How to Decide Like a Bajillionaire

Last week I wrote about Jeff Bezos’ annual letter to shareholders. Most of us in business look forward to reading this missive from the 4th richest person in the world (at last count). He reiterated his philosophy of Day 1 vs. Day 2 thinking, which so far has served him very well. Last week I discussed his principles of customer obsession.

According to Bezos, another antidote to Day 2 irrelevance is high-velocity decision making. This is very much in line with what we teach in Doubledare Academy—and not for nothing, the U.S. Marine Corps happens to agree.

He admonishes us to never use the one-size-fits-all decision-making process. He means there are basically two kinds of decisions:

  1. Reversible, two-way-door decisions that require a lighter weight decision-making process. The key ingredients are to be able to quickly identify mistakes and quickly pivot to make corrections. I see this as a position of humility versus a position of egocentrism.
  2. Irreversible, one-way-door decisions are relatively rare, but a lot of companies use fear of this as an excuse for very slow decision-making processes, which are often immune to finding mistakes. This extreme caution is dangerous, and it’s inherent in the Day 2 philosophy where the company becomes increasingly distant from customer delight and becomes more and more focused on defending its own decisions.

As we teach at Doubledare, a bad decision is not failure. However, defending mistakes and being unwilling to assume responsibility and make course corrections can be fatal. Bezos says that because most decisions are reversible, then most decisions should be made using a lightweight process based on 70% of the information that we wish we had—which is about as much information as anybody can or should attempt to get. (Obviously, we wish we had 100% of all information at all times, but one, it’s not possible, and two, getting to 90% of information is too slow.)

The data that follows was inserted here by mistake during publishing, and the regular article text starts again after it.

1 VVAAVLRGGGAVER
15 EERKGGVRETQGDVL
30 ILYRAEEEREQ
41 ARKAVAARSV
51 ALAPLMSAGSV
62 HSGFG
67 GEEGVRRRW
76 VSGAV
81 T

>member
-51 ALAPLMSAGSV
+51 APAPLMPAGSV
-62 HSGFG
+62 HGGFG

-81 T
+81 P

This assumes companies need to be good at identifying mistakes and making fast course corrections, because being wrong can cost a lot less if you are humble. On the other hand, if every decision looks like a heavyweight, irreversible choice, the cost of being wrong can be very expensive.

Sometimes it’s really not possible to know for sure what the correct answer is. Even with 70% of the information, it’s really a guess or a gut decision. Bezos suggests a way around the inevitable battle of ideas in any robust company. Instead of being paralyzed, Bezos suggest a disagree and commit technique. If there were two sides in a given argument within the company, he would say, “Look, I know we disagree but will you gamble with me? Disagree and commit.” In other words, take action. By taking action of some kind, we are unparalyzing the company and we’re allowing ourselves to get quicker feedback, make quicker corrections, and make better decisions.

Generally speaking, Bezos’ focus is always on which of these decisions is most likely to delight the customer. But if we really can’t know for sure, then it’s better to agree to disagree and commit to taking action so that we can get the data that comes with making that decision. If we’ve made a mistake, we can make quick corrections, which lead to better decisions, which lead more quickly to customer delight.high-velocity

As Bezos always says, delighting the customer should be our true obsession. As long as we stay focused on that, our chances for capturing market share and growing our companies in a positive direction is significantly better. Our chances for sliding—unconsciously, in most cases—into irrelevance and ultimate decline is prevented.
photo credit: perzonseowebbyra Businessman standing in his office via photopin (license)